Rather unexpectedly, part 3 of my play journal here is set to be the final record of my time playing competitive Magic Duels, so be sure to read Part 1 and Part 2 if you haven’t done so already.

My rank was 25 at the end of the previous entry and following that I established a hot winning streak and reached the giddy heights of rank 32. Sadly, that same hot winning streak then turned into a decidedly colder losing streak and my rank plummeted quite dramatically, all the way back down to 24! Feeling extremely demoralised and yet even more determined, I somehow managed to crawl my way back to rank 32 and proceeded to win a further 2 games that took me to rank 34 for the first time.

I remained at rank 34 for quite a while as I analysed my deck over and over in dismay. I seriously doubted its ability to go much further (my recent wins had been extremely lucky), but ultimately I relented and in the face of stiff opposition, some very lucky draws, and a very spotty wireless connection, I found myself at rank 39 vying for the top spot at last.

My first shot at the title came down to an absurdly close battle where my opponent’s lucky top deck of an Impetuous Devils lost me the match despite victory being a single turn away. However, my next matched opponent folded before our duel could even begin (he/she really mustn’t have liked their mulligan) and so in record time I once again found myself challenging for rank 40. This second game was also quite close and could easily have gone the other way if my opponent had been a bit braver with their plays, but thankfully my werewolves stormed past their enchantments and scored their final win. Rank 40 achieved!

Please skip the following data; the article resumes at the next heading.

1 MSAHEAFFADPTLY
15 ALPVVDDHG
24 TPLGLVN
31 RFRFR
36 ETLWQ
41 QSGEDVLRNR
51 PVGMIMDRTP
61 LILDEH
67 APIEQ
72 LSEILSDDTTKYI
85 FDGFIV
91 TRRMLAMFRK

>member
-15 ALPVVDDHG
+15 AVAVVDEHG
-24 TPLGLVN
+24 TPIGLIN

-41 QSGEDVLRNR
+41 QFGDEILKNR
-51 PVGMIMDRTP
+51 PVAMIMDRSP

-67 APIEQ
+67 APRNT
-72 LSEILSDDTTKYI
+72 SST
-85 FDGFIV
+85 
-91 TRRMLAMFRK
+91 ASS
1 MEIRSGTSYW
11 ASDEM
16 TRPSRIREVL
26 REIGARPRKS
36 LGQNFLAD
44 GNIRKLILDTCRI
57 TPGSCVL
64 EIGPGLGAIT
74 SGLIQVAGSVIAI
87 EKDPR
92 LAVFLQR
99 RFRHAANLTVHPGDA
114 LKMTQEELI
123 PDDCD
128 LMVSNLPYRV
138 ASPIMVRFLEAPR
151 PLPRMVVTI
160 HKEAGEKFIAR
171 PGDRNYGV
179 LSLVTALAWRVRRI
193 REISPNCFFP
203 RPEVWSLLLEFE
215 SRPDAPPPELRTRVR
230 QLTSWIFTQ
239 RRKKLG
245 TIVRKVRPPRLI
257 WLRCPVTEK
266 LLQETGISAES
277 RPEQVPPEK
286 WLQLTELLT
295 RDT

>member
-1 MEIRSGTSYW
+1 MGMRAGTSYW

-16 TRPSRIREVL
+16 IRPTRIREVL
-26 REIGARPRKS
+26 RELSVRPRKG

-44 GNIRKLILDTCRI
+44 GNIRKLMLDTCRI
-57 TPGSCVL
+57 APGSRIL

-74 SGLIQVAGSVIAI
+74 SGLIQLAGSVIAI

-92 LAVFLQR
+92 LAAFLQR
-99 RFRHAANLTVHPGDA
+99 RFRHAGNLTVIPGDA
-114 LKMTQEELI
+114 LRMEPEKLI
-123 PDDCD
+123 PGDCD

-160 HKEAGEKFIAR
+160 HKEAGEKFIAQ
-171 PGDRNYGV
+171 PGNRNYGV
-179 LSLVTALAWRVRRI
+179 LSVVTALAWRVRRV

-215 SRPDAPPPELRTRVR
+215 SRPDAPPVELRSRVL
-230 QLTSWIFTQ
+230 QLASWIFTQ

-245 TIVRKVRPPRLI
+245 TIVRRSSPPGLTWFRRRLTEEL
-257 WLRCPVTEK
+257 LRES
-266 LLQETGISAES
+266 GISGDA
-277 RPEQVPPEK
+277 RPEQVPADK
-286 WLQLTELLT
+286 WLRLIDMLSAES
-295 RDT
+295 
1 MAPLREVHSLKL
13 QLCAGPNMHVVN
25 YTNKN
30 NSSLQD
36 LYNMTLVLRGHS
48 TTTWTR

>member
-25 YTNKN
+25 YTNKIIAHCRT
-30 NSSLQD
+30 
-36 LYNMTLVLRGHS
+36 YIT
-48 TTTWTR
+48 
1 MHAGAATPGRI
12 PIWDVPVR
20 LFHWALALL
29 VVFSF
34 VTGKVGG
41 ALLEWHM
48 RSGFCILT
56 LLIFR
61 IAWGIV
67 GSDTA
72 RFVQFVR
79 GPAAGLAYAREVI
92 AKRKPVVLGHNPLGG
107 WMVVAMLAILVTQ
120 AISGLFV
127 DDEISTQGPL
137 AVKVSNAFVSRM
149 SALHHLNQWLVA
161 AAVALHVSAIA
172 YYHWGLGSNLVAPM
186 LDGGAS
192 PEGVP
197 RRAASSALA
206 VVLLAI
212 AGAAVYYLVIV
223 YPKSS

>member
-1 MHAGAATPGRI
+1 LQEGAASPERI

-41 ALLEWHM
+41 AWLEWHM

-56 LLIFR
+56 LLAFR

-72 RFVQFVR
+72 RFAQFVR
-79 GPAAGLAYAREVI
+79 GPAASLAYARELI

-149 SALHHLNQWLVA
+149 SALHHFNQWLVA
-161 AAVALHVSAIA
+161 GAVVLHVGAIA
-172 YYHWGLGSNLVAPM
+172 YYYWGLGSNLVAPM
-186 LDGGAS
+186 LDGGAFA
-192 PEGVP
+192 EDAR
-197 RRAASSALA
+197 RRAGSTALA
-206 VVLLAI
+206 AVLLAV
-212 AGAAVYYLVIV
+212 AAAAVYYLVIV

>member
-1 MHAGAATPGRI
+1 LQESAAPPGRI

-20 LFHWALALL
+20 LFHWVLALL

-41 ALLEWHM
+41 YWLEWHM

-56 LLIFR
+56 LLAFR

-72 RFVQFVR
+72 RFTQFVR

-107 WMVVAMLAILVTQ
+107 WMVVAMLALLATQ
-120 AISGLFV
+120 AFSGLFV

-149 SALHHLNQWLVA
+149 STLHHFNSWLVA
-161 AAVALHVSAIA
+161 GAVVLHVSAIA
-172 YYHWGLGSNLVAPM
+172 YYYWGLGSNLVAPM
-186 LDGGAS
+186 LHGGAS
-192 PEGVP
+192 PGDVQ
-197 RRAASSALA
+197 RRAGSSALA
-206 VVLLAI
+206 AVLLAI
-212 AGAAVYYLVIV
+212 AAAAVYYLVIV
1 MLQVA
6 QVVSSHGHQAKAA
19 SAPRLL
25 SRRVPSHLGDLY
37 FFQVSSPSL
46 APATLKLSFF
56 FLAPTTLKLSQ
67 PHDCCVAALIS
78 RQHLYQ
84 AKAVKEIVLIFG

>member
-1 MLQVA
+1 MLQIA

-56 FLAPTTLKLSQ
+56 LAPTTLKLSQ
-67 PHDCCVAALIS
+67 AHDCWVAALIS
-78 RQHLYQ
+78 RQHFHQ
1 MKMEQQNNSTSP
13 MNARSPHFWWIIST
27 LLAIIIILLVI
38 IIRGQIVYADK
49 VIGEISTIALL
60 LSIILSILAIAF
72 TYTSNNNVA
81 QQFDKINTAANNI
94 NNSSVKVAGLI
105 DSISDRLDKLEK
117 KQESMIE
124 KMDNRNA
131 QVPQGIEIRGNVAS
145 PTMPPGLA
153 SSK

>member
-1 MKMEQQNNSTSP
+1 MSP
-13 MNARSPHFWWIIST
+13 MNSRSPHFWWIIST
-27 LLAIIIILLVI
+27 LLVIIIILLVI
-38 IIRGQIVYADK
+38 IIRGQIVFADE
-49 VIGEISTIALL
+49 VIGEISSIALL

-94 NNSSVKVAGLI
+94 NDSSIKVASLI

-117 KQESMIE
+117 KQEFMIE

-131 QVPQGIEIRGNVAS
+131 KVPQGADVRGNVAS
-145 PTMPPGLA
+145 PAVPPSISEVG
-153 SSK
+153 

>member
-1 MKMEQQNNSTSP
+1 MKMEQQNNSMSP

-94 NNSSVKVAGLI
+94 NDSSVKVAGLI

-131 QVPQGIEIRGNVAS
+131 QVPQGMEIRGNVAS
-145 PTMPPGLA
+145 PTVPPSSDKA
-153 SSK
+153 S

Magic Duels Gameplay Screenshot

Shiny!

The level of competition upon meeting players ranked higher than 30 is highly intense. After numerous battles it became apparent that my Blood Moon deck possessed many weaknesses as strictly speaking, it wasn’t really fast enough for an aggro play style. Don’t get me wrong, with a 7/7 first strike Lambholt Butcher swinging on turn 4, it certainly could be fast, but I think that element was a bit too reliant on chance. The transformation mechanic in Blood Moon ensures that even the smallest creature can become a big threat given time, but time is something that you never have enough of at this level.

A number of highly aggressive mono red decks – whose entire chance of success rests solely on the opening 5-7 turns – are extremely common past rank 30. Players at this level generally aren’t keen to wait around for their victories and it’s clear that you absolutely must adapt to this mindset if you hope to see continued success. Playing Magic Duels at this level is where understanding of the meta becomes really important. You have to know about the wider state of the game and start planning for common cards and net-decked strategies.

After facing my 5th opponent using a “Superfriends” setup (this is a deck that ramps hard into multiple Planeswalkers in order to generate huge card advantage) it became clear that my deck had a severe weakness to spells that destroy multiple creatures at once. Board sweepers such as Planar Outburst were huge threats and I’ve seen many duels go up in smoke the moment they’ve been played.

One card I really wanted (and couldn’t seem to find in free booster packs) was Spirit of the Hunt. This wolf has all the right keywords for synergy purposes and its instant speed toughness boost would have been great for avoiding popular mass kill spells like Languish and Radiant Flames. Its stats are pretty nice for three mana and with a cheaper cost than my existing Sage of Ancient Lore, I would have had room to fit it in and improve my early aggression at the same time.

One useful card that I did manage to secure though was Rogue’s Passage. This non-basic land was dead easy to drop in and often allowed one of my big creatures to sneak past an army of blockers. Whilst the ability is pricey, it works well alongside my deck’s cheap creatures and allowed any werewolf to hit their transformations more reliably. I won a few close games thanks to this card and I’m very glad to have found it.